06 May Slow travel: how I got from London 2 COpenhagen sans CO2
Share care and be fare.
Well, it’s not really the sharing economy if you have to pay the fare, but if the gig economy allows you to make friends and go carbon free (almost), I’m in.
As someone who’s unable to stay still and loves discovering and living in new places, but not polluting them along the way, transportation is a source of internal conflict I face often. I’ve been lucky enough to go to many places in my life including, most recently, to Colombia and back (although I stayed throughout the 9 months over Christmas) and the (worringly cheap, £20) flight to Copenhagen. I’m pretty sure I’ve got these trips to thank for opening my mind more than I could imagine. But I’ve decided it’s time to walk the walk with transport, too.
So, taking a month long trip back home in the UK, I grabbed a direct (easy overnight 8 hour) bus to Berlin, where I stayed for a few days, then took the train (a not so easy 12 hour trip punctuated by a few life saving stretches and 3 changes) to Geneva to meet my family. What struck me is how super cheap buses are, around €20 for some trips across Europe.
But it was returning from my family home in Hertfordshire, just north of London to other home, currently in Copenhagen, that was the more triumphant of trips. After a few frantic sessions on Blablacar, I grabbed a lift last minute with a lovely guy (and two rather lost looking American festival goer girls) driving to Holland for Kings Day. It took two legs (3, including the lift my Dad gave me en route to work) totalling around 24 hours, but with a small few hour stop off in Rotterdam. A great option overall for last minute, more “sustainable” travel, and fairly inexpensive (around £70) for such short notice i.e. the day before!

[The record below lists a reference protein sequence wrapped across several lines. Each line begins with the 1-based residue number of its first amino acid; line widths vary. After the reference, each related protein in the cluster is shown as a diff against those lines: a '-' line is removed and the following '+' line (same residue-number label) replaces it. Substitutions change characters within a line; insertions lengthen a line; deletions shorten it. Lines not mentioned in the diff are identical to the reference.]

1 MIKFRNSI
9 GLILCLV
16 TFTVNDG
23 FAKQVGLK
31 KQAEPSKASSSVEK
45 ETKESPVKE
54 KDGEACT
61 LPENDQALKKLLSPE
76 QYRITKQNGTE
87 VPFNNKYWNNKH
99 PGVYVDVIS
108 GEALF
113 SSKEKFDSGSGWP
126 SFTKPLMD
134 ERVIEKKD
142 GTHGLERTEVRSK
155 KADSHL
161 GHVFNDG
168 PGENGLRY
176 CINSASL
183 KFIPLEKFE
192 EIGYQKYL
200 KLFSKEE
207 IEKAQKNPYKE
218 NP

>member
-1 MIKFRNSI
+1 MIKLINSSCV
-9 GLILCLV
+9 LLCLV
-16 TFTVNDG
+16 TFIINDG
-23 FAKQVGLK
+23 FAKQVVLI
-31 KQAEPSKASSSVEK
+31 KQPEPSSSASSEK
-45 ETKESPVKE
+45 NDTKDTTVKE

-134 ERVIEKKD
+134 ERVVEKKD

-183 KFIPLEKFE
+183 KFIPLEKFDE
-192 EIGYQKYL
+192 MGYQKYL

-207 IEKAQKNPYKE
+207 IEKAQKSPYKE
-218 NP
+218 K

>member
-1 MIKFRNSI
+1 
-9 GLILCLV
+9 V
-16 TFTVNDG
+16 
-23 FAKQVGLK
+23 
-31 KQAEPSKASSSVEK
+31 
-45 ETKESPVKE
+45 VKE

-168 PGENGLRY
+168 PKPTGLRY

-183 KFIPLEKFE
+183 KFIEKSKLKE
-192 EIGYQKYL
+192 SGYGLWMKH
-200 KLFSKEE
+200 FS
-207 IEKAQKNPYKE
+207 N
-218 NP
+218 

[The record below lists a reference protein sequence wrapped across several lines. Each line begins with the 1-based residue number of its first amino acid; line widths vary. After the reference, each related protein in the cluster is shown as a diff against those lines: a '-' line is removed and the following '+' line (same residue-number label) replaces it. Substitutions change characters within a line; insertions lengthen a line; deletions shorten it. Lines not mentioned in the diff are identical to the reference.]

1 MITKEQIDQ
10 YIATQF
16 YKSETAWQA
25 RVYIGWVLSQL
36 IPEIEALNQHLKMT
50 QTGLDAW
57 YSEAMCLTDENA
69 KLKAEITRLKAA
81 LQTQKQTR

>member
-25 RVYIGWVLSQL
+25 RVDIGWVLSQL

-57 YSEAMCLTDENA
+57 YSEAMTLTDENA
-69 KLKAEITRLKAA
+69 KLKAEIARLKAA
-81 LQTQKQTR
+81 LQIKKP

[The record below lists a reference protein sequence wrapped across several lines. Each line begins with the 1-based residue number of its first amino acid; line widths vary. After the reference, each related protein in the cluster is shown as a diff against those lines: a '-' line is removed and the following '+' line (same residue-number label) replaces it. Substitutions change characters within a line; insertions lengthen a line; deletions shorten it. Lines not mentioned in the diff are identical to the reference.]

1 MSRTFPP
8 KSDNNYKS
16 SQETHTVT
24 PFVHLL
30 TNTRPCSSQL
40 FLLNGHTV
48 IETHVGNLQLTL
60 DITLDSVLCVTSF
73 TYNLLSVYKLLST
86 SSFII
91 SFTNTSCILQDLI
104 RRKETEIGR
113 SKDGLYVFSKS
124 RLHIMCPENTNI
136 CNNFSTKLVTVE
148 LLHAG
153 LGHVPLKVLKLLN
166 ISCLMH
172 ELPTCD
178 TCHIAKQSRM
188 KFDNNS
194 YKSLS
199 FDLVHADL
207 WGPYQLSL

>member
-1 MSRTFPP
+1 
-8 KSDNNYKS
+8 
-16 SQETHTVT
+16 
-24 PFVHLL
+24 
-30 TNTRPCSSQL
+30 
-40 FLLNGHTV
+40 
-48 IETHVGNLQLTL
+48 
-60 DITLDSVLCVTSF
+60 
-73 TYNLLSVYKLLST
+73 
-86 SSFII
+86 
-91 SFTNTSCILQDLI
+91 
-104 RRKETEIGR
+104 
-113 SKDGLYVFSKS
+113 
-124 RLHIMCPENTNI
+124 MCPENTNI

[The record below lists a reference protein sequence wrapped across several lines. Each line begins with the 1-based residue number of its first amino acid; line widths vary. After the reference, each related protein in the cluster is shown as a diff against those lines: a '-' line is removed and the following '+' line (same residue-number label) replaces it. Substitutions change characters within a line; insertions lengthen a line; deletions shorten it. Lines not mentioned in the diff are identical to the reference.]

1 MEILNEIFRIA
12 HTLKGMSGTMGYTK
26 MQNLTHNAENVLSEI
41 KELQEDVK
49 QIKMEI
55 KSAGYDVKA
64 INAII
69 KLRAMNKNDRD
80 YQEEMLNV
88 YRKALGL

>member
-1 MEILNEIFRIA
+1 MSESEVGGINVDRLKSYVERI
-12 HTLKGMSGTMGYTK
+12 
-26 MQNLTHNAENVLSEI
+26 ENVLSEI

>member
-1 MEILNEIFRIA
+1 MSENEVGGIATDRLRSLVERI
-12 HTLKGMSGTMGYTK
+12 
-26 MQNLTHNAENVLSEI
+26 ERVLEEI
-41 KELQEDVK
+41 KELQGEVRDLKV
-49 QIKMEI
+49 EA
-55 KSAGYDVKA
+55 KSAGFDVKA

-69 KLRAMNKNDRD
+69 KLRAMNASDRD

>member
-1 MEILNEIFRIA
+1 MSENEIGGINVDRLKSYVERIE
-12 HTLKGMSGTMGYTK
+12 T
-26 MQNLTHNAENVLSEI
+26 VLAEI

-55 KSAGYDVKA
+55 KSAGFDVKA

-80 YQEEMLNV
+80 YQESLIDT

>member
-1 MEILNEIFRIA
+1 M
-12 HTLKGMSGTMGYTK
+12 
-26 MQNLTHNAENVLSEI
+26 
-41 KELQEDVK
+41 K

You know what they say, flexibility is key, in body and beyond. Plus, there’s the added level of excitement if you’re open to going anywhere the wind will take you (wow, wouldn’t that be a great eco option).
Driver or passenger, save some spondulix and have someone pinch you to stay awake. Try Blablacar: bear in mind some people take frequent commutes, while others will upload their trips just before travelling, so be prepared. Liftshare is another website. Or take these other options. We are so lucky living in Europe, to be so close to other countries and cultures. The opportunities are endless!
Realistically, hitching a lift might not be up everyone’s alley. But opting for public transport, a shorter flight, or no flight at all and go on holiday at home (it’s called meditation, you’re welcome;) can make a huge difference alone, let alone accumulatively. The more we invest ourselves in public transport, the better (and cheaper) it’ll be. And the more we invest in ourselves, by appreciating the environment that allows us to do so. In a super sped-up society where we are so accustomed to efficiency and instant gratification, slowing down can be the most daunting thing in the world. But it’s these moments of challenging ourselves, and finding the beauty in the ‘boring’ that the most magic happens.